While Mario and I were in Rome last month, we stumbled across a beautiful gallery – I Colori di Dentro – which showcased the work of Maria Grazia Luffarelli.
Maria’s prints were so vibrant, I fell in love instantly. We were leaving in 2 days and had literally no room left in our suitcases, but I had to bring home at least a small memento of this beautiful artwork. We bought a small print on wood for my mum, and I contented myself with three postcard-sized prints on beautiful textured card. One of the first things I did when we got home was whip up some frames so that I could display them on the wall.
You might remember my prior experiments with frame-making from last year. I was really happy with how those frames turned out, but I wanted something completely different this time. I raided my garage, and found a long piece of patterned moulding that I bought maybe 3 years ago, just because I thought it was so pretty. The textured pattern on the moulding also gave me an excellent idea – it was perfect for trying out the Annie Sloan chalkboard paint and dark wax that I bought earlier this year. The paint is seriously expensive, and I hadn’t had the nerve to try it yet. Luckily the colour that I picked – Florence – worked really well with my prints. I should mention the place I bought it from, because it was awesome – Reluisant, in Tyabb. You should definitely check out their website and/or shop (Tyabb is on the Mornington Peninsula).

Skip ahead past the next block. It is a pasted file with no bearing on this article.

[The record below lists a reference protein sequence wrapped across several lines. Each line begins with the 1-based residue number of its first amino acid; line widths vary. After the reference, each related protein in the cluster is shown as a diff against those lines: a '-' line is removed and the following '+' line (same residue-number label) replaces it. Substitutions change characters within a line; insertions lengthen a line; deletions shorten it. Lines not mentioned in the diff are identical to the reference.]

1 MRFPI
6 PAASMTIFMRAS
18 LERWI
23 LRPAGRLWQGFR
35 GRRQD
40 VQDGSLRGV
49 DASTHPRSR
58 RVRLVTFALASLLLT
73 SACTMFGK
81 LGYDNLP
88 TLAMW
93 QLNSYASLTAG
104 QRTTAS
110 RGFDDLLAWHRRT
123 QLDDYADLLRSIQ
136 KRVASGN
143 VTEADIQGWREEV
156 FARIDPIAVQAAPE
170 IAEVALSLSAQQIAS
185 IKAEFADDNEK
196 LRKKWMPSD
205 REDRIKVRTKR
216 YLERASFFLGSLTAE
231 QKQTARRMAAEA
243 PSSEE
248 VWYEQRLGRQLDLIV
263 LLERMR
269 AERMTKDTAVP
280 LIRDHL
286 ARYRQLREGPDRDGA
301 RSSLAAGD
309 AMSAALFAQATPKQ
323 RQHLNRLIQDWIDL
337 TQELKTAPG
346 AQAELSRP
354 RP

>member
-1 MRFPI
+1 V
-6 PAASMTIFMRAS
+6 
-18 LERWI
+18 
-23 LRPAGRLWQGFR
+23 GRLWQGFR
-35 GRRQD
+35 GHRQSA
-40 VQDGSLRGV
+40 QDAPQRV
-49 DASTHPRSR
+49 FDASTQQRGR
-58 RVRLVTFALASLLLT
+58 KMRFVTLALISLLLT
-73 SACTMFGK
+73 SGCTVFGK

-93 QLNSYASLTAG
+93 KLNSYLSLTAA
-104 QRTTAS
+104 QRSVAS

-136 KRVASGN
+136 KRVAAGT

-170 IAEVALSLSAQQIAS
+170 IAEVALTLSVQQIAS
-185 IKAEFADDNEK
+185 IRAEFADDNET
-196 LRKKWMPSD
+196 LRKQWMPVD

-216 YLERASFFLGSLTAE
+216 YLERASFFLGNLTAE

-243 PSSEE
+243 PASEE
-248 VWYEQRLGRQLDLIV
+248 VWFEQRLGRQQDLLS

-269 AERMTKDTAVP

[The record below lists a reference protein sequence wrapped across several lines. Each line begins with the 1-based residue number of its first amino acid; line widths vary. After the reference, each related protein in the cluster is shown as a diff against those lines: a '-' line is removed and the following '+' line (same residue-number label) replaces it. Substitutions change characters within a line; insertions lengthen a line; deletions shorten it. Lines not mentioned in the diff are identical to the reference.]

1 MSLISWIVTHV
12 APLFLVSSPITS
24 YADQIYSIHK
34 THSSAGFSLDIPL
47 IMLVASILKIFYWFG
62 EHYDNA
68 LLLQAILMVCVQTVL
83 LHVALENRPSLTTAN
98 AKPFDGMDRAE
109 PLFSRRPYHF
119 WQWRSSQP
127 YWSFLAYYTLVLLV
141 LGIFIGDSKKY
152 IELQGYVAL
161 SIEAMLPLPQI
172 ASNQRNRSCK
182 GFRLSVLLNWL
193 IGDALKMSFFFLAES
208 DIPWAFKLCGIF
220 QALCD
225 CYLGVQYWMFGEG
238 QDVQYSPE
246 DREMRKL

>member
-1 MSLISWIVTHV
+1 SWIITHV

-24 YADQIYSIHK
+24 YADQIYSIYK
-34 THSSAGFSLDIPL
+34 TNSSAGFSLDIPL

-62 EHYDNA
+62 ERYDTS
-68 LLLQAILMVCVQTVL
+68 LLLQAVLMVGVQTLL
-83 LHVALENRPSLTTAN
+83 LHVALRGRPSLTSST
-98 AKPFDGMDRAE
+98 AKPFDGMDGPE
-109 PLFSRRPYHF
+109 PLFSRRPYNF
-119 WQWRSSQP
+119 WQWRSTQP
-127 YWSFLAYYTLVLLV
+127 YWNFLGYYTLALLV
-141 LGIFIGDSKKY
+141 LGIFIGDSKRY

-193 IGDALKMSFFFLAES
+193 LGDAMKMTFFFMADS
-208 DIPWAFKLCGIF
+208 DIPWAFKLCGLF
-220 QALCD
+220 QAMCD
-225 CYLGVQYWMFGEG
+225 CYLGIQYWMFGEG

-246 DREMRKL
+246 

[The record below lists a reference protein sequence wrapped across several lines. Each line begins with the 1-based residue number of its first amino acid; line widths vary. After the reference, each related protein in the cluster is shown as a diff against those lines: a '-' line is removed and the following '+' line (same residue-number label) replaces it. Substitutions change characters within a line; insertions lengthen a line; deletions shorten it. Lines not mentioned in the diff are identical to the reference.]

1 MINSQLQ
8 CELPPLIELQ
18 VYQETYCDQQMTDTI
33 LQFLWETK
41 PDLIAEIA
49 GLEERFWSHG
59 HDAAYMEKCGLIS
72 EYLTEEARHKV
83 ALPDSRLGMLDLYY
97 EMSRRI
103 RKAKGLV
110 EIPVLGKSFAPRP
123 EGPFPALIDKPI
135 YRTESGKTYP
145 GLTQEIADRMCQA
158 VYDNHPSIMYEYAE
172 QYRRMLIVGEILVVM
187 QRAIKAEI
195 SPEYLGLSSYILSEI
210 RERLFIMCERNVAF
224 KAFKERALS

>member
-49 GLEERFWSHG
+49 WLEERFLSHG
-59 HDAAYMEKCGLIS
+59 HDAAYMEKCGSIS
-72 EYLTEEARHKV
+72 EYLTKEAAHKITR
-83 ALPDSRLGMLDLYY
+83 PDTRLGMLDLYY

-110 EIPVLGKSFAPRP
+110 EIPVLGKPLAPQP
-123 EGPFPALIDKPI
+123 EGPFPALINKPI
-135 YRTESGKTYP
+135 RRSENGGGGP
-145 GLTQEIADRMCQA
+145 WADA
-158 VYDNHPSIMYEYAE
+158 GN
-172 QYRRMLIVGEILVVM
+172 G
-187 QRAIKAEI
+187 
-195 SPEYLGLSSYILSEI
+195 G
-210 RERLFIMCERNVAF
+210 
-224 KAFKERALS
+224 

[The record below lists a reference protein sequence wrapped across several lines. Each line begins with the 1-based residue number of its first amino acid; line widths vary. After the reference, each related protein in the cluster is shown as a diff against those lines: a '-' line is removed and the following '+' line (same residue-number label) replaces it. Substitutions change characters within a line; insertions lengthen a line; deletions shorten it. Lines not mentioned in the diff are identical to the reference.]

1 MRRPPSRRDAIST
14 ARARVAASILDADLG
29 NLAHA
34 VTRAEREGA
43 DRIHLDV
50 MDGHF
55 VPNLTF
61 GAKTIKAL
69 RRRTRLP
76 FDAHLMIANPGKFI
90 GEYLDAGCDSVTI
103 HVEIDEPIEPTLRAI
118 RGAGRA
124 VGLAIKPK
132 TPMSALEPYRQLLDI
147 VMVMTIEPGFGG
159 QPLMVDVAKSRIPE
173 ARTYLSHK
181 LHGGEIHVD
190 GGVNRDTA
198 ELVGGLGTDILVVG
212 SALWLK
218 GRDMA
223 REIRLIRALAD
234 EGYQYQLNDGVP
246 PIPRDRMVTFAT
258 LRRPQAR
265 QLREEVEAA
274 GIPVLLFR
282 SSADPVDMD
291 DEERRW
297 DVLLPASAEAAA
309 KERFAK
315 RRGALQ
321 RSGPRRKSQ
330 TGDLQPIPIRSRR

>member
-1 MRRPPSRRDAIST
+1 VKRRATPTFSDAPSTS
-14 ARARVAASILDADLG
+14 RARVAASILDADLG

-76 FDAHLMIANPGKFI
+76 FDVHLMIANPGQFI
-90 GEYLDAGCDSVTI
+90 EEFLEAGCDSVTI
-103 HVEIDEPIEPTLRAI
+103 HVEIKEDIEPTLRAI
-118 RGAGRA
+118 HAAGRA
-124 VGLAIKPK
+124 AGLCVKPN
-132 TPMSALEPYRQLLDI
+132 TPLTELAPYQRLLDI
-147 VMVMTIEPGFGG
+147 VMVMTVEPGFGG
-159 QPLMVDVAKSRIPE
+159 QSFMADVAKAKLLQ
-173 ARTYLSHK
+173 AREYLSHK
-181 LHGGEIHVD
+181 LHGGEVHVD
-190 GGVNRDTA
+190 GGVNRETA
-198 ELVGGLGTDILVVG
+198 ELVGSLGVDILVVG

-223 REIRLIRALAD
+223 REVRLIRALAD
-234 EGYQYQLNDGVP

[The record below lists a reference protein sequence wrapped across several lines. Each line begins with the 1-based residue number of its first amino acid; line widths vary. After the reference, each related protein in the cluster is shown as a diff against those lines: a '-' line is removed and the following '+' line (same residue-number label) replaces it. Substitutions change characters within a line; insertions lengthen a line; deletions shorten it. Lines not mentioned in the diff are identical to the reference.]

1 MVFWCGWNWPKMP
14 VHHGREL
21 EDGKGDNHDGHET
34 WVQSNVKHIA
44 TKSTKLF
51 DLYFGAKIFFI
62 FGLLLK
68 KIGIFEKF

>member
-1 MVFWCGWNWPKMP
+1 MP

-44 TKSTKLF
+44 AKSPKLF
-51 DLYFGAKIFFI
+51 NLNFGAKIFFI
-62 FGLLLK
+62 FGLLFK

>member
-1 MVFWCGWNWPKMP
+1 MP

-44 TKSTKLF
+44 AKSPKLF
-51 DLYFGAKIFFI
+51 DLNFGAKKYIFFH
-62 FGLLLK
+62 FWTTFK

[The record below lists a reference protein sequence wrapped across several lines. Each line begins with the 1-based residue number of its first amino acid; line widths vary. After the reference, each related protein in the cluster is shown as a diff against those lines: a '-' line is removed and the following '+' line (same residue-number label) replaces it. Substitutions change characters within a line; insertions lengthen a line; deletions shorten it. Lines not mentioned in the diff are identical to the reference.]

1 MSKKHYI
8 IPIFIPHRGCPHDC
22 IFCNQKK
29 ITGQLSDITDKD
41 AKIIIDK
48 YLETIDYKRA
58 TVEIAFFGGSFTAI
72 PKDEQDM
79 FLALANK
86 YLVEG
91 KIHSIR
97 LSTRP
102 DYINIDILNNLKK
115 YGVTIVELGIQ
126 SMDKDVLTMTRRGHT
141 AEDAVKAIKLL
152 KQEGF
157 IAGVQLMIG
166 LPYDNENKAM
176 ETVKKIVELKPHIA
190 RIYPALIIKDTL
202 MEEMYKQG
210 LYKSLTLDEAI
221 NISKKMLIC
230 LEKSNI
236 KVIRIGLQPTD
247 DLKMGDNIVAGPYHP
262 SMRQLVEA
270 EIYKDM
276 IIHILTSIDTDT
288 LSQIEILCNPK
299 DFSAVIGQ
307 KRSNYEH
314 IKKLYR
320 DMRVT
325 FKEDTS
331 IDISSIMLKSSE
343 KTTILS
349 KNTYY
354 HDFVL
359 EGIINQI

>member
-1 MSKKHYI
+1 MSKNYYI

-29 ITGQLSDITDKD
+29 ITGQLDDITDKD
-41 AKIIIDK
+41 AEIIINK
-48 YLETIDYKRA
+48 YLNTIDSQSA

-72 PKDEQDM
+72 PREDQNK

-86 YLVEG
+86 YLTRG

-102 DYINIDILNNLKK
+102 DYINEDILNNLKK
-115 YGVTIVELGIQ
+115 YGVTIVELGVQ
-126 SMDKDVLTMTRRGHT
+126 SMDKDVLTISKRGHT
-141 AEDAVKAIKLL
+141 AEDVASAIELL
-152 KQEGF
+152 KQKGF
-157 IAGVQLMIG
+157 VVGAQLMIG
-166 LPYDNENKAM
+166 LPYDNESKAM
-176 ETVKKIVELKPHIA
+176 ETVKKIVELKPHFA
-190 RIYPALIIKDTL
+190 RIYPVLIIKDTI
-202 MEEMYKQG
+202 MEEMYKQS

Using my (rather pathetic) mini hacksaw, I cut the moulding to shape, and glued my pieces together. I had to use some putty to fix up the corners nicely. Have you ever tried to make a precise cut with a blunt hacksaw and no clamps? I wouldn’t recommend it, personally.
Once the glue was dry and the wood putty had hardened, I painted the first layer of chalkboard paint. I learned that it is very important to stir the paint well before using it, and keep stirring every 10 minutes or so, or else it is a bit thin in consistency. I did a couple of light layers of paint, because I didn’t want the paint to fill up the textured grooves in the moulding. Annie Sloan’s chalkboard paint is water-based, which was great because I managed to get it all over my table.
Once the paint was dry came the part I was super excited about – applying the dark wax. I used a soft cloth, and applied the wax liberally. I rubbed pretty hard over the embossed areas to get the dark wax in to the grooves. It instantly transformed my frames from fairly amateur-looking pieces into something with a lot more depth and character. I am still so in love with how they look.
I made some simple mattes for the prints using cardboard and white cotton. I just love the softness that a fabric matte brings to a frame. You can see in the photos below that the dark wax changed the colour of the original paint quite a bit. I was photographing the frames below in a dark-ish room – they are not quite as green as they look. The photos also don’t do justice to the prints – it was just too difficult to photograph the detail of the frames, and maintain the vibrant colours of the prints (at least for my iPhone). But rest assured, in real life they are just gorgeous. :)
I love being able to admire this small memento of our trip, and I am so keen to try out some other uses for my Annie Sloan paint. When I come up with a plan, you will be the first to know! x